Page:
The Condorcet Method
SIR,—The 'brace ot American academics' must concede either 'Anglo-Saxon arrogance' or, what is worse, ignorance, with respect to M. Guilbaud's formula for the percentage of cyclical majorities. Now that the SPICIAIOR (January 14) has called it to our attention, however, we don't really feel greatly enlightened. M. Guilbaud does not give the deriva- tion of his equation, and we have been unable to work it out for ourselves. Further, his formula, giving a limit of 8.7 per cent for the proportion of cycles, is in conflict with the results we obtained from our computers. With three candidates we obtained more than 8.7 per cent cycles for twenty-one, twenty- three, .twenty-five, twenty-seven and twenty-nine voters: The possibility of sampling error in our results does exist, but we doubt that his figure is the actual limit of the series.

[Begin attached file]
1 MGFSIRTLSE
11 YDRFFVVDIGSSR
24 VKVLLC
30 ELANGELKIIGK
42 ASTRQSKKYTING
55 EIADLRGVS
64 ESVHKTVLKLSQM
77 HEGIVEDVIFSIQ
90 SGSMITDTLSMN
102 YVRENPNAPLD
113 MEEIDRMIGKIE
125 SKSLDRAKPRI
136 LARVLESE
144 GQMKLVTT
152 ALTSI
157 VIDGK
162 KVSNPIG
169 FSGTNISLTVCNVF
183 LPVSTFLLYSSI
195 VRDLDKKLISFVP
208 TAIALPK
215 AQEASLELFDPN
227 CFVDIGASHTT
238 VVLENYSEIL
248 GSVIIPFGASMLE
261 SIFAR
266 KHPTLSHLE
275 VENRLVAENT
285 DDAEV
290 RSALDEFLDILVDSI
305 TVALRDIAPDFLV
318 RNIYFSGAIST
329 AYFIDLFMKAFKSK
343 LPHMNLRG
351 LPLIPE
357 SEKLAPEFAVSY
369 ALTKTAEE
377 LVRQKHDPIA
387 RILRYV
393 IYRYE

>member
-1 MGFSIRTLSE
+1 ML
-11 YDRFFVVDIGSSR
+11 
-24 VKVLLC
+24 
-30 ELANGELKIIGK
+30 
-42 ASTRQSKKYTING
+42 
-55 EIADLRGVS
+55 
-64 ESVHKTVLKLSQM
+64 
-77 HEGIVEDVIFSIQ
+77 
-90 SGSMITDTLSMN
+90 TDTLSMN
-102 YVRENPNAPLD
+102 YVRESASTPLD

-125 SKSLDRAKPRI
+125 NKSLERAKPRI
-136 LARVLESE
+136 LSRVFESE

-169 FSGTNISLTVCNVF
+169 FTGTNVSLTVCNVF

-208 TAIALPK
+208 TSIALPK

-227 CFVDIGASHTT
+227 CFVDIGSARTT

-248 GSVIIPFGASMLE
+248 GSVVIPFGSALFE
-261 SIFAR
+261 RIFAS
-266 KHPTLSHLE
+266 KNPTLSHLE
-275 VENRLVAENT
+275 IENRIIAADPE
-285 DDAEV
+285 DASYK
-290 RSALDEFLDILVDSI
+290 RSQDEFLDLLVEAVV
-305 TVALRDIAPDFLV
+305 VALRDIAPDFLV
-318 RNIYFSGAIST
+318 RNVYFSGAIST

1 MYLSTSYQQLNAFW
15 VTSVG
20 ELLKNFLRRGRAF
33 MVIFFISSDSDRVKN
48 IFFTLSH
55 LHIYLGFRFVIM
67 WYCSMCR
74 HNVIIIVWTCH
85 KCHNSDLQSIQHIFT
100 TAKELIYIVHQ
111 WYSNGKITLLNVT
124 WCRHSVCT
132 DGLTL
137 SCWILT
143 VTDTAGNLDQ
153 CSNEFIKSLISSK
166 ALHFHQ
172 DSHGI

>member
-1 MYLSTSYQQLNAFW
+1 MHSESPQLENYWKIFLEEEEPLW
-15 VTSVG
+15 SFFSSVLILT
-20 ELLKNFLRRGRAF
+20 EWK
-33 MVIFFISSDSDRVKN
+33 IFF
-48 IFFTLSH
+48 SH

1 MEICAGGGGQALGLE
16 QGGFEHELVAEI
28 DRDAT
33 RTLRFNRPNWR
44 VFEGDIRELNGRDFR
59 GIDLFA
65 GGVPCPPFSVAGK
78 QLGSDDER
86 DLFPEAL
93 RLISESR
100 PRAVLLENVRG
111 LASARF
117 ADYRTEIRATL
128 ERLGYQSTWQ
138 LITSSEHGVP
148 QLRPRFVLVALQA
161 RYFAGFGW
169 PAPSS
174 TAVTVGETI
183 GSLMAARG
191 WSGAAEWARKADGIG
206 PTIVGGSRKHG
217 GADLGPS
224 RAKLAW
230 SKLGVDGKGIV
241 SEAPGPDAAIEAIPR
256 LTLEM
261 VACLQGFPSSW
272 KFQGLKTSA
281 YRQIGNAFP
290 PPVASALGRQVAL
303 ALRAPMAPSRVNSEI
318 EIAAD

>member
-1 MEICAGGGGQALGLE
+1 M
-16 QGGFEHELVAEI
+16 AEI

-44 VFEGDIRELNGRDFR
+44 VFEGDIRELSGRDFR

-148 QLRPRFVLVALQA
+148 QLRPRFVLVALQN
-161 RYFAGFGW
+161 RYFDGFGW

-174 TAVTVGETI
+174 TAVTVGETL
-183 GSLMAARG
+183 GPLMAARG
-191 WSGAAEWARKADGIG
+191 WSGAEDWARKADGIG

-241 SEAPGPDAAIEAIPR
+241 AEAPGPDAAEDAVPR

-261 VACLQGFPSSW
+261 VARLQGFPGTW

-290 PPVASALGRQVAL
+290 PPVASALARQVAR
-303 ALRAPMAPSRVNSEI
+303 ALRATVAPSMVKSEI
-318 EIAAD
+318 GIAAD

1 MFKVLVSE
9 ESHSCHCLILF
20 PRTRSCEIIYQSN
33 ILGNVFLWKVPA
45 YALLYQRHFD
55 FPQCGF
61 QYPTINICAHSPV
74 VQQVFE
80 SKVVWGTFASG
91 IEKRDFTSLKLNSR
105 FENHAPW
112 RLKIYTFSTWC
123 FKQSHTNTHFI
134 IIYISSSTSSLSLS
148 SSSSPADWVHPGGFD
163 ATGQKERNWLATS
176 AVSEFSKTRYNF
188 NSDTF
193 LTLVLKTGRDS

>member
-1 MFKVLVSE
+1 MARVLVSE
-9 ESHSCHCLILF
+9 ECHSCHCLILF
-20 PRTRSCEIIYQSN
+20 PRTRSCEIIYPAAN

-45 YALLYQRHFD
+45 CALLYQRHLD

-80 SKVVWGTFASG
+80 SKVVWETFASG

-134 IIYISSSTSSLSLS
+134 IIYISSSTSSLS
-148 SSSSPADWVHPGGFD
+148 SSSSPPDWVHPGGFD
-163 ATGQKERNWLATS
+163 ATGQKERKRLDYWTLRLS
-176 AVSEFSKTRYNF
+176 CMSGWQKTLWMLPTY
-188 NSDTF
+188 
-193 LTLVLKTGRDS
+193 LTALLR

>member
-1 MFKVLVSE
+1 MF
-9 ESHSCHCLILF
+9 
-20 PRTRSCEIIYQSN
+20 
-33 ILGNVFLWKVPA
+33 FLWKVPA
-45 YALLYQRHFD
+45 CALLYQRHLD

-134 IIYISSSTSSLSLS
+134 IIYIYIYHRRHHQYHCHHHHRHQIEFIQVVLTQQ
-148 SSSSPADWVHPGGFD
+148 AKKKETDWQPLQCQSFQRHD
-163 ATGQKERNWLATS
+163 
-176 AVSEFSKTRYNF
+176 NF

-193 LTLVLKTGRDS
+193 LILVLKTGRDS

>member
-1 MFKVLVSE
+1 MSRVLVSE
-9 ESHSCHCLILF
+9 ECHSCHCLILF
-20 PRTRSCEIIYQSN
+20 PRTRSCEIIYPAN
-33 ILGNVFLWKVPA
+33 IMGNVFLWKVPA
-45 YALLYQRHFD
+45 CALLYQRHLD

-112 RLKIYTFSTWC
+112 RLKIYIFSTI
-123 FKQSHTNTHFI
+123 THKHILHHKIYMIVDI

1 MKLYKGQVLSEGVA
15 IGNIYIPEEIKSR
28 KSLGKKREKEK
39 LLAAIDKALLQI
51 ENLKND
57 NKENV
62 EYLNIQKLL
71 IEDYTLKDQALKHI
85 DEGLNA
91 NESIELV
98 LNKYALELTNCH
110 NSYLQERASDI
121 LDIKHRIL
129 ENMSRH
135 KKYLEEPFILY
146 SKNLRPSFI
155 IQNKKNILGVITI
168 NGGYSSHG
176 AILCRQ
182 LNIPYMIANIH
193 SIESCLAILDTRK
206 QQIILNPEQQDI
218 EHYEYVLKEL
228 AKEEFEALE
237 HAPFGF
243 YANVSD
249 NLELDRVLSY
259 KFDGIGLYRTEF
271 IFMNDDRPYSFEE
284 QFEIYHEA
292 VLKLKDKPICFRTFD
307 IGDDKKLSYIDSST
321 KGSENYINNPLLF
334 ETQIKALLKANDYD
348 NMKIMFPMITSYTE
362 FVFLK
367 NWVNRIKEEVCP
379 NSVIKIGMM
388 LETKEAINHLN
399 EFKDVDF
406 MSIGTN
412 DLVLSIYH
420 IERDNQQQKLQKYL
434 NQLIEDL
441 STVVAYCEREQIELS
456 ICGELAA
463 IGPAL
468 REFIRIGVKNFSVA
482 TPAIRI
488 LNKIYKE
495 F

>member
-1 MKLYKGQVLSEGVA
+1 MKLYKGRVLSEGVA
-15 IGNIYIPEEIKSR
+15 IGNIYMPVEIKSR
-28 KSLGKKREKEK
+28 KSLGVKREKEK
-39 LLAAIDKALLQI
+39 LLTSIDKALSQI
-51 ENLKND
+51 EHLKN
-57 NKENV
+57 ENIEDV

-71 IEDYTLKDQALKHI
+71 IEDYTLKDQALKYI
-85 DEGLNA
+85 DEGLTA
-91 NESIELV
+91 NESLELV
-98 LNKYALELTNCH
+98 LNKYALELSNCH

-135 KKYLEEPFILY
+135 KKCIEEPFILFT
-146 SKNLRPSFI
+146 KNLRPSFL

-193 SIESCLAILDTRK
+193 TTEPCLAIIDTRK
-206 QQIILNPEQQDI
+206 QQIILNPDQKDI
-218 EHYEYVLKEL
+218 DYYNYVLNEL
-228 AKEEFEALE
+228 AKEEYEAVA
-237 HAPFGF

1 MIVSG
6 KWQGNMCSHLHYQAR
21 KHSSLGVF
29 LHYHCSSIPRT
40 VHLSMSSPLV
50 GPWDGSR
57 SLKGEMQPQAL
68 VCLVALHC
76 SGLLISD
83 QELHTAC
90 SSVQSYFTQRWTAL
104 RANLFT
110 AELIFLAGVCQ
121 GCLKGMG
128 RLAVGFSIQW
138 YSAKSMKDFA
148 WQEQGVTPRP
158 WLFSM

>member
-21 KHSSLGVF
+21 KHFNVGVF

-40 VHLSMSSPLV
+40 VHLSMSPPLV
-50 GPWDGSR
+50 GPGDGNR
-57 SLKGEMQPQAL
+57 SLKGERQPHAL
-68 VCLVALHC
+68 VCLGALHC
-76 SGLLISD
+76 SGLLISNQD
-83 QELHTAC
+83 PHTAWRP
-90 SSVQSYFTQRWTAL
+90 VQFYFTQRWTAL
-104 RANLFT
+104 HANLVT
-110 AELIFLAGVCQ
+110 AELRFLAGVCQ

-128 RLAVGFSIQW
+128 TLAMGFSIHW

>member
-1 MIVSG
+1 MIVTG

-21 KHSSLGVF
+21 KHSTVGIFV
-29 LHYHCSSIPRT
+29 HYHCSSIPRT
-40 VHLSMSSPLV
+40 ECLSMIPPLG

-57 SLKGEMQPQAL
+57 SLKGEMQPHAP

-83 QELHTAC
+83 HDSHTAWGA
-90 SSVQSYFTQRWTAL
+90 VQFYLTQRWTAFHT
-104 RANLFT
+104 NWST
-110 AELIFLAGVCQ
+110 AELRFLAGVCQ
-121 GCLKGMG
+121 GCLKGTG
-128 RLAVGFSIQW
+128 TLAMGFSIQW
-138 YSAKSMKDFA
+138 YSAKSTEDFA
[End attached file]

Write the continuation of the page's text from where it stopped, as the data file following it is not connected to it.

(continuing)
The editor, like so many other people, would like to find the general function himself. One thing that can be said for certain is that the formula given by Guilbaud is not truly general. It applies only to the situation in which there are three candi- dates or proposals. If the number is larger than three, then the equation gives a negative answer. The problem thus is still an open one even if M. Gail- baud's results are accepted. We will try to beat the editor of the SPECTATOR to the answer, but we must admit that our work so far has not given us any great confidence in our success.
oottooN TEILF_OCIC Col IN CAMPBELL University of Virginia. Charlottesville. Va